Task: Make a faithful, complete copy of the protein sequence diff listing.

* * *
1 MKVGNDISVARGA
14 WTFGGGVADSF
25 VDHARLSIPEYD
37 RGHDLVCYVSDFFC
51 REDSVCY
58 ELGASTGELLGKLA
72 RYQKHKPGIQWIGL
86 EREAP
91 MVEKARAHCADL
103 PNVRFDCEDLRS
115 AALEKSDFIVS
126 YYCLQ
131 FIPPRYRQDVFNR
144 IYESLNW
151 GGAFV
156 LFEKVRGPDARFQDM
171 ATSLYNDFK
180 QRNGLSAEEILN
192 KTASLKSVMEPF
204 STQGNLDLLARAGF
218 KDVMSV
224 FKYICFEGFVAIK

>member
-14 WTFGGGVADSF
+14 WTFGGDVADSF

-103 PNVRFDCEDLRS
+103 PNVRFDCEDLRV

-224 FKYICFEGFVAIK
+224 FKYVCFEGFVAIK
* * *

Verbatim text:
1 MKVGNDISVARGA
14 WTFGGGVADSF
25 VDHARLSIPEYD
37 RGHDLVCYVSDFFC
51 REDSVCY
58 ELGASTGELLGKLA
72 RYQKHKPGIQWIGL
86 EREAP
91 MVEKARAHCADL
103 PNVRFDCEDLRS
115 AALEKSDFIVS
126 YYCLQ
131 FIPPRYRQDVFNR
144 IYESLNW
151 GGAFV
156 LFEKVRGPDARFQDM
171 ATSLYNDFK
180 QRNGLSAEEILN
192 KTASLKSVMEPF
204 STQGNLDLLARAGF
218 KDVMSV
224 FKYICFEGFVAIK

>member
-14 WTFGGGVADSF
+14 WTFGGDVADSF

-103 PNVRFDCEDLRS
+103 PNVRFDCEDLRV

-224 FKYICFEGFVAIK
+224 FKYVCFEGFVAIK